Thursday, January 30, 2014

Less Of Me

So, a midst the craziness of my current life, I'm choosing to add more. Actually, God had this planned all along. I chose way back in August to go through a book in January with some of my favorite ladies...

For several years now, I've been meeting with other Whitefield mamas every Tuesday morning at Panera. Our kids go to school together and we love Jesus and each other. But that's where our similarities stop with most of us. We attend different churches, live in different areas of the city, and think different thoughts (imagine). But we OWN that Panera with our own table and staff who endue our laughter and birthday celebrations, complete with banners, balloons, and candles. After meeting weekly with these women, we know a lot about each other. We know each others strengths and hurts and sensitive spots. We know whose kiddos are struggling in math and whose husband is going through medical testing. I have laughed and cried with them and shared dozens of mugs of coffee.

All of this to say we decided months ago that this would be the month we dive into Jen Hatmaker's 7: An Experimental Mutiny Against Excess, and I don't think any of us knew what we were in for. If you're not familiar with Jen Hatmaker, check out her blog. I have determined to get HGTV just to catch their reality show coming soon (and also that we would be bffs if she were in the KC area)...

This book is hard. core. In it, Hatmaker writes about her experiment in boiling down each of these categories (food, clothes, spending, media, possessions, waste, and stress) to the number 7.  Wear just 7 items of clothing for a month. Eat only 7 foods for a month. Get rid of 7 media outlets for a month. You get the picture. It's a book that challenges a Christ-like simplicity and generosity; living a deeply reduced life to discover a greatly increased God. A fast to create margin for God to move.

You should have seen the women's faces when I suggested we do it too. Not just read the book, but live it out.

Before you think we're as hard core as Jen Hatmaker, we're not. We're only doing it for a week at a time. And thankfully, we're pushing each other with a mix of grace and challenge that allows for each of us to create our own individual fast. The way God has uniquely called each of us to make space for him.

Ultimately, it comes down to this prayer: "Jesus, may there be less of me and my junk and more of You and Your kingdom."

Two weeks ago we went through the first chapter and I was a mess. Food.

So I gave up (among other things): coffee *gasp*, soda, eating lunch, and grocery shopping. (Before you think I'm feeding my children scraps from my cupboards, I'm still shopping for fresh foods and just using what we have in our pantry that could honestly feed a small African village for more days than I will confess to here.)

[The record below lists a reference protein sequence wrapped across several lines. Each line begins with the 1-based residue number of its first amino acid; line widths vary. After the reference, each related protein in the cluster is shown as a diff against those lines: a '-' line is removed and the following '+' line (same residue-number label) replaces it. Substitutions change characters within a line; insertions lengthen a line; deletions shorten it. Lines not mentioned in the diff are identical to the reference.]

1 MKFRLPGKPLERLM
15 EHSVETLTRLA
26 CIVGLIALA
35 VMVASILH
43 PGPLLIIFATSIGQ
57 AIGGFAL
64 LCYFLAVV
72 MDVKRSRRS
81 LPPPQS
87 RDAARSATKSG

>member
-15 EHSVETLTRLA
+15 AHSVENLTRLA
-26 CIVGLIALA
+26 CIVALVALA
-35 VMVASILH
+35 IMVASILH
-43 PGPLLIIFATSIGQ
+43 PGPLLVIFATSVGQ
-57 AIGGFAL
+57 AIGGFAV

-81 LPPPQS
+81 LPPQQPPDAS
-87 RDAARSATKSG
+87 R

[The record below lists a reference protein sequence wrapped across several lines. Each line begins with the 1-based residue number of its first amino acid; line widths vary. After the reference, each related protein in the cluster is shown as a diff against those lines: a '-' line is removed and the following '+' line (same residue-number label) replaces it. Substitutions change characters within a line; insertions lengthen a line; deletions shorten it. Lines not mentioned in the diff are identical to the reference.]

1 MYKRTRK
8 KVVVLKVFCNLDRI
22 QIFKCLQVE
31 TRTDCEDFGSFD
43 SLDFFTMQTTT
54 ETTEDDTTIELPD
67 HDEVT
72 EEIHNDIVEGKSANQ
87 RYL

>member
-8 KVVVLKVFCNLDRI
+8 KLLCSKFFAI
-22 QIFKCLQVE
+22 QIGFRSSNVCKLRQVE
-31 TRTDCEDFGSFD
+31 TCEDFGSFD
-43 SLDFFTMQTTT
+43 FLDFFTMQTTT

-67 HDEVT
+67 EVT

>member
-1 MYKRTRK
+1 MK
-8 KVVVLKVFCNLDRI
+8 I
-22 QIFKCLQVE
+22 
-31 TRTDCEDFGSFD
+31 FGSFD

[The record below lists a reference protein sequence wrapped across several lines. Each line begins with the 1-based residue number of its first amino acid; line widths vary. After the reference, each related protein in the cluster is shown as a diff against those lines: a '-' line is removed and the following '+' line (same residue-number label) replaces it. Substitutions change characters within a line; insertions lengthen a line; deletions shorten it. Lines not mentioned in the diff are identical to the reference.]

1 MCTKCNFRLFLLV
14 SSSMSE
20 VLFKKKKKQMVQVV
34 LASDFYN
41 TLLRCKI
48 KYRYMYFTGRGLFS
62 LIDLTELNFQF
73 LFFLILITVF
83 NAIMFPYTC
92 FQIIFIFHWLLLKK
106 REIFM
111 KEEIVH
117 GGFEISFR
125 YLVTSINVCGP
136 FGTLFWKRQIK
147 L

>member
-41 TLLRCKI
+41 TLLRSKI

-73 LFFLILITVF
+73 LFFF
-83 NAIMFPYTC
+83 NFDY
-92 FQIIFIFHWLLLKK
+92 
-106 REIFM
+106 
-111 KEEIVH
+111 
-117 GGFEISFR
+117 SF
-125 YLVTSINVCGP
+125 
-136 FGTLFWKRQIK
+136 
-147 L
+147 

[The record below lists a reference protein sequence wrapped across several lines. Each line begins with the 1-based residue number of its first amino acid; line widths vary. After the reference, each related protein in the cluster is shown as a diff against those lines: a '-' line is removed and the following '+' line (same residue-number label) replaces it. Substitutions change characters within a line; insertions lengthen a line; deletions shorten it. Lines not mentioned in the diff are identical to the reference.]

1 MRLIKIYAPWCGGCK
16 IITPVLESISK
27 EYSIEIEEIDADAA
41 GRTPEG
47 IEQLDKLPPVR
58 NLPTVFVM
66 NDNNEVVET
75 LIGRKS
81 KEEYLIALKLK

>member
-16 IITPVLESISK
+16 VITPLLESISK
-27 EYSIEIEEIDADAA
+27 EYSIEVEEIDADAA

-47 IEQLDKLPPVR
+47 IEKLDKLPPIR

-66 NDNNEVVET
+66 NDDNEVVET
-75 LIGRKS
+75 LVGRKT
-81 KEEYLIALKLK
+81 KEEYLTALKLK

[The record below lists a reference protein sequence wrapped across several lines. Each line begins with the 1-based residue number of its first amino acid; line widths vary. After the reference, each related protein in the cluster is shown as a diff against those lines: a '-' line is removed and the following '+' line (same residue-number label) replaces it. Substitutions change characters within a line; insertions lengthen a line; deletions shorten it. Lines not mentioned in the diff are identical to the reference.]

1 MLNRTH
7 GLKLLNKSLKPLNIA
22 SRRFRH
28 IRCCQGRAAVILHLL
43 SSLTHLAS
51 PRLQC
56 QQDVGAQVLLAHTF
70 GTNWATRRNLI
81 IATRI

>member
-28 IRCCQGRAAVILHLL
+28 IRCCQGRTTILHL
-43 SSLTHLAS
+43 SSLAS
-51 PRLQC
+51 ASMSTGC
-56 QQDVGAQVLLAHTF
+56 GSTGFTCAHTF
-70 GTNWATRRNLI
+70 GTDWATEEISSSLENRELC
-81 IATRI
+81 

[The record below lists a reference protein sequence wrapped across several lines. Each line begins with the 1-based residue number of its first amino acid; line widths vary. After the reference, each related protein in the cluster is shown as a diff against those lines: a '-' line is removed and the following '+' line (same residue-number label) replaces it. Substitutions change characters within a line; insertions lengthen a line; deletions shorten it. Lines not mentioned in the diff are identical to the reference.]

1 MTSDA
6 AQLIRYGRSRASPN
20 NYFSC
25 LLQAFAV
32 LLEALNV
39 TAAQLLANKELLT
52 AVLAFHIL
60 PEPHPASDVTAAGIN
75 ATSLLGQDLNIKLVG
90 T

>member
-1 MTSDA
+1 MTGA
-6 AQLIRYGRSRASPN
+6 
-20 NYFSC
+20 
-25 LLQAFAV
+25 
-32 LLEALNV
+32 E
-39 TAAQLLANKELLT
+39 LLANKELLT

Also, we have a private Facebook group that serves a little bit like an AA support group during this time.

YOU GUYS. I am currently eating burritos without Diet Coke. (Def pushing me towards Jesus...)

Which of these were the hardest to give up? Other than Diet Coke with Mexican and pizza? (If you've known me longer than 24 hours you already know the answer). Coffee. It is near and dear and close to my heart. Two things I discovered. 1.) I am not physically addicted to coffee. Win. 2.) However, my heart is. Coffee happens to be my go to comfort.

And that was just week one. Coffee is a comfort. But what else is holding me back from finding Jesus as sufficient? Clothing and the importance of how people perceive me? Possessions and what I cling to rather than Jesus? Spending my time lost in media rather than something of eternal significance? The list goes on...

We're now smack dab in the midst of week two: clothing.

I have always been the girl standing in my closet bemoaning the fact that I have nothing to wear each morning. This week I was proven wrong. Way wrong. I challenged myself to get rid of 100 clothing items. I assumed it would be painful to find that many to purge and thought I would need to count a holey sock or two to top it off. It turns out I easily got rid of 150+ items of clothing. Now before you get all judgy, much of this was stuff that was years old (even including basketball shorts from 6th grade - I kid not). And my gracious friend Gretchen stifled her laughter as I tried on my "this-isn't-too-bad-right?" pile for her and was lovingly told "yes-it-is-soooo-bad-get-rid-of-it" (or took the good ones that no longer fit for herself). True friendship, ya'll.

And I haven't just been purging this week. I've relegated myself to one pair of jeans and tops that I haven't worn in over a year. I've been reminded this week that my clothes shouldn't be about pride and position and prestige. They should reflect a simple heart that longs for His glory. "When the jars of clay remember they are jars of clay, the treasure wintin gets all the glory, which seems somehow more fitting."

My mantra these past weeks: less of me, more of you.